Isn’t it time to declare that the United States has lost information war against Russia? Despite the fact that the Russian economy suffers from economic sanctions imposed by the West after its annexation of Crimea, Putin and Co are still capable of spreading its propaganda all over Europe.
Over a month ago, Secretary of State John Kerry told a Senate subcommittee: “Russia has engaged in a rather remarkable period of the most overt and extensive propaganda exercise that I’ve seen since the very height of the Cold War.” Furthermore, Kerry told another panel the same day that the Kremlin is “spending hugely on this vast propaganda machine,” while attributing Putin’s success to the fact that “there’s nothing countering it.”
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And that’s a true statement considering what Putin’s propaganda machine has achieved in getting support for its policies in Europe during the past year. And the Baltic states are in the most dangerous situation here as Russia seems to really care about them.
As a proof of that, Russia has recently threatened to use nuclear force against the United States and its allies if NATO moves more forces into the Baltics or if attempts are made to return Crimea to Ukraine.
In 2014, Latvia and Lithuania, both the Baltic states, temporarily banned Russian broadcasters. The third Baltic state of Estonia is poised to launch its own general televised channel aimed at the Russian-speaking minority, which is the quarter of Estonia’s population.
Russia learns the West’s behavior and provokes it
What’s even more sad is that Vladimir Putin is constantly increasing his approval rating at home (the most recent Putin’s approval rating has reached 86%) thanks to Russia’s propaganda. Why sad? Because Russian people can’t think on their own. They can’t do the math and make decision for themselves. Why bother if you can just turn on your TV and ABSORB all the lies directed at you?
One year before annexing Crimea, the head of the General Staff of the Armed Forces of Russia, Valery Gerasimov, made a statement that in today’s world it’s possible to destroy enemies using a “combination of political, economic, information, technological, and ecological campaigns”.
And he’s right, disinformation and psychological pressure have long been used by governments. One year ago Russia showed the world that it’s possible to take over a territory without firing a single shot.
Timothy L Thomas, an analyst at the US army’s Foreign Military Studies Office, and an expert in recent Russian military history and theory, said that Russia’s tactic in its information war involves learning their adversary’s (read: the West’s) behavior and attitude in order to be able to provoke them into doing whatever it wants.
$400-$500 million vs $20 million
According to the recent federal agency report, the US’s government-run news operations fail to prove themselves effective among foreign audiences.
“Competitors with anti-US messaging are fomenting an information war – and winning – while US international broadcasting is challenged to keep pace with competitors and changes in the media landscape,” the report said. “US international communications strategy should be rebuilt from the ground up,” it recommended.
It was reported that Russia spends around $400-$500 million a year on its foreign propaganda, while the US allocates its Russian-speaking news services about $20 million. Is it enough to counter Russia’s propaganda? Apparently not.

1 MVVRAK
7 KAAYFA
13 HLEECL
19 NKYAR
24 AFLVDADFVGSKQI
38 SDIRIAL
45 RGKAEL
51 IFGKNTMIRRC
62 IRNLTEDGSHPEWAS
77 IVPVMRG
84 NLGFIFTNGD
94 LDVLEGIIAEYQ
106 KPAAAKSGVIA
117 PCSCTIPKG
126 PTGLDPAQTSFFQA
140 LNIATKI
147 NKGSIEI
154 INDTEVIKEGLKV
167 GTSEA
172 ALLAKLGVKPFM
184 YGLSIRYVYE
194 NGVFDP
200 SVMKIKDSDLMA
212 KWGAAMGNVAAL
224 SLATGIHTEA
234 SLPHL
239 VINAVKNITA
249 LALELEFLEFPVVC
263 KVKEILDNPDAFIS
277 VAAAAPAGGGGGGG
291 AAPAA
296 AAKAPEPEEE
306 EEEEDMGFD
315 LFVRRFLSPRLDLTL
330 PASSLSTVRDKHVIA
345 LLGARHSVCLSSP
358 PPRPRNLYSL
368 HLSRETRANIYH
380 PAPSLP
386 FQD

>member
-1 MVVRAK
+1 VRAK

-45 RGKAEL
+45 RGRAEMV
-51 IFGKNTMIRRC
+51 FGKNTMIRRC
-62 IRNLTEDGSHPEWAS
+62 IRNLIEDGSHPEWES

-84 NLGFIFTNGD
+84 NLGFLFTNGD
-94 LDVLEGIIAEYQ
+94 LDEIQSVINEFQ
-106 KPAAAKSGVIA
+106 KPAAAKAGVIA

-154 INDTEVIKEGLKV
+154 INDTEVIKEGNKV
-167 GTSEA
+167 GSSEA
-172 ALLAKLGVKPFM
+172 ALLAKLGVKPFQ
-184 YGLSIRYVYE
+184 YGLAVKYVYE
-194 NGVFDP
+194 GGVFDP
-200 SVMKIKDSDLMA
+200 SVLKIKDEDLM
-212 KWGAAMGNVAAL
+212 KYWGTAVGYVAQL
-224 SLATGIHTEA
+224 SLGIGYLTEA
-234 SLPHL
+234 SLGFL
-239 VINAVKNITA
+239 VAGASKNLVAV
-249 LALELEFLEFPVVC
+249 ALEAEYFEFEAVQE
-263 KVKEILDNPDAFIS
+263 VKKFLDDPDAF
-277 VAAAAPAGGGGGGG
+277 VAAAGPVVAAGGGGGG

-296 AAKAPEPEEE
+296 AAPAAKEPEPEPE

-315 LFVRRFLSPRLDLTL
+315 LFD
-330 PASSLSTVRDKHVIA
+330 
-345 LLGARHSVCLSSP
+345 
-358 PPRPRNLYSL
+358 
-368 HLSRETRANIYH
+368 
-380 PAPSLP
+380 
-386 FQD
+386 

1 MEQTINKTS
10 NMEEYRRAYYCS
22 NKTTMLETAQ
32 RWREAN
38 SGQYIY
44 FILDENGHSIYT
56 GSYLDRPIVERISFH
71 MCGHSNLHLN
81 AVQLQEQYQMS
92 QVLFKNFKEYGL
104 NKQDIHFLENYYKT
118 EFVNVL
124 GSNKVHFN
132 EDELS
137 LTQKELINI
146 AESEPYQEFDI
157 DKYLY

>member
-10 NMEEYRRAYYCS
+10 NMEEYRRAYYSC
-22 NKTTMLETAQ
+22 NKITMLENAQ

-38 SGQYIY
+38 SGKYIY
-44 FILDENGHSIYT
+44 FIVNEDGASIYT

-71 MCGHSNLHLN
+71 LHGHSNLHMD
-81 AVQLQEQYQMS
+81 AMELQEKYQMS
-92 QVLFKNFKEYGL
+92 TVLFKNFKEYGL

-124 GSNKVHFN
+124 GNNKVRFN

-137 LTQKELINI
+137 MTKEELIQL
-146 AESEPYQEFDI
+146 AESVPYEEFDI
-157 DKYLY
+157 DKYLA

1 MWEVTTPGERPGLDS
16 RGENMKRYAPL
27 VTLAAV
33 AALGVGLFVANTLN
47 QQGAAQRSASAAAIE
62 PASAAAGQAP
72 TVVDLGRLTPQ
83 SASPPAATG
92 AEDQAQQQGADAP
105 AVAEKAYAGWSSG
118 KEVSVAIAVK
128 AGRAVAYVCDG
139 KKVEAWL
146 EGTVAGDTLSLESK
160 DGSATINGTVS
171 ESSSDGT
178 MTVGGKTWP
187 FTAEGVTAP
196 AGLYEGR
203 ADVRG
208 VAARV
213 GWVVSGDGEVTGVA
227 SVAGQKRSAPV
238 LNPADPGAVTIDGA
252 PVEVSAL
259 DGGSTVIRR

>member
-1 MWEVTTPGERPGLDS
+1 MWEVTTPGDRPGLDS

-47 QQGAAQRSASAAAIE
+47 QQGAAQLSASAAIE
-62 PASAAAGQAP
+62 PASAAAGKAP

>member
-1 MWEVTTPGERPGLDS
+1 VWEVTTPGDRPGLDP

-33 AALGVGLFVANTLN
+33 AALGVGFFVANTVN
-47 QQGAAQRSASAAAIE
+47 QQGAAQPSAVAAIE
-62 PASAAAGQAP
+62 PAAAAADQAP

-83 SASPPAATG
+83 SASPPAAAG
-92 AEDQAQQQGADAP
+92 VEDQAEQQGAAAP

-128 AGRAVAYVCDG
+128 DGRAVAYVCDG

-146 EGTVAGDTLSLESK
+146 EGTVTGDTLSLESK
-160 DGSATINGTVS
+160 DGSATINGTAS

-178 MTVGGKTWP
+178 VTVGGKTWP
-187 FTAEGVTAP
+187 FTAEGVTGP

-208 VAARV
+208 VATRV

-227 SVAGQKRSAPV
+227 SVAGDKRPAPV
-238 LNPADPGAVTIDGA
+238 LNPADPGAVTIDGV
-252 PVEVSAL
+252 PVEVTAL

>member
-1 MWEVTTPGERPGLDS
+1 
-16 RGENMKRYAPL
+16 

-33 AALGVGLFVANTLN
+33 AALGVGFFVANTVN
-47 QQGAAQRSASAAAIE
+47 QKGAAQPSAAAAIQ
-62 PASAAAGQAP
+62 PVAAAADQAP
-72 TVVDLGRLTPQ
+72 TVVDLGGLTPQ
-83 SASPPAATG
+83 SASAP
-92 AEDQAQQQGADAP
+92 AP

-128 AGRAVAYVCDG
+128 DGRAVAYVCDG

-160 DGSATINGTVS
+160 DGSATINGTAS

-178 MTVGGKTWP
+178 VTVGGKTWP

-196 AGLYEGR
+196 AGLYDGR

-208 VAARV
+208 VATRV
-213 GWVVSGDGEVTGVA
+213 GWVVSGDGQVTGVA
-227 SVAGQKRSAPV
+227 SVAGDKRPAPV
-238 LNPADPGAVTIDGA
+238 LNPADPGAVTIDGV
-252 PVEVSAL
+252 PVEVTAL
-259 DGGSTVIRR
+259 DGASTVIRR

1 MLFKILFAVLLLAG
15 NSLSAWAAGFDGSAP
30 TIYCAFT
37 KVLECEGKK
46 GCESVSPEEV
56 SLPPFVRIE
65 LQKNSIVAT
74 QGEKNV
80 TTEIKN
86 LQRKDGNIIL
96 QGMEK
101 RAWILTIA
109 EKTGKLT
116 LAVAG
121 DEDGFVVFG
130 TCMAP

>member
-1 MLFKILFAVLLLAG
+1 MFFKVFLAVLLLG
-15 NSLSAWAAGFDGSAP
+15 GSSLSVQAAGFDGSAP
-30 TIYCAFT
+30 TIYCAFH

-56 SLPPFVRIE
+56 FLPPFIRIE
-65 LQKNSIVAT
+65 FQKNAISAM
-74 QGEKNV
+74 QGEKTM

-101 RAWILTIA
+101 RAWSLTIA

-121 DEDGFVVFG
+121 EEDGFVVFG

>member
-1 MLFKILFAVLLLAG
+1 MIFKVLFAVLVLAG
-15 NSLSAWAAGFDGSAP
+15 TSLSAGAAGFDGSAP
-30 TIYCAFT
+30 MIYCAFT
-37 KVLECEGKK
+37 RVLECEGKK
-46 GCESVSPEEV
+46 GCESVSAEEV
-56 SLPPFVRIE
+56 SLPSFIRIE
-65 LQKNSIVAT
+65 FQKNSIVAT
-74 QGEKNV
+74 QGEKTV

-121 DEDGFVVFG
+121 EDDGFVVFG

Rossia 24, Rossia 1, Sputnik, Russia Today (RT) and other Russian propaganda channels are countered by one single Russian-language program “Current Time,” (30 minutes on weekdays), which is aired on the Voice of America (VOA) channel and sponsored by the United States. The program is part of $23.2 million in programming aimed at Russian audiences and is up almost 50% from last year.
Russia Today (or as it likes to call itself: RT) has an annual budget of at least $241 million and spreads its version of events to the world in such languages as English, German, French, Spanish and Arabic.
Back in 2005, VOA was broadcasted on about 100 Russian media outlets. Now it’s on just one, which will most likely be eliminated by proposed Russian legislation that would ban “undesirable foreign organizations.”
Every Time You Reply To Russia’s Troll – He Gets His Bonus
ValueWalk has recently conducted an exclusive interview with Ex-Russian troll, who had some choice things to say about how the Kremlin’s propaganda works.
The troll named Vladislav said that most of the times trolls get bonuses every time someone replies to their comments. “The way it works is simple: you just have to pique someone’s interest in the comment section. You have to get into a conversation with a person – even better if it’s more than just one person – and try to convince them in something. And that’s it – if they [trolls’ supervisors] mark your conversation as ‘important’, you get your bonus.”
Three weeks ago, NATO’s Gen. Philip Breedlove said that the West, and particularly the United States, must do more to counter Russia by countering Russia’s “false narratives” spread on social media.
Breedlove said: “We need as a western group of nations or as an alliance to engage in this informational warfare. The way to attack the false narrative is to drag the false narrative into the light and expose it.”
For 2016 budget, the United States is requesting $38.6 million for Russian-language programming, which is 66% higher than now, and additionally over $20 million to train Russian-speaking journalists, provide help to independent media and other outlets.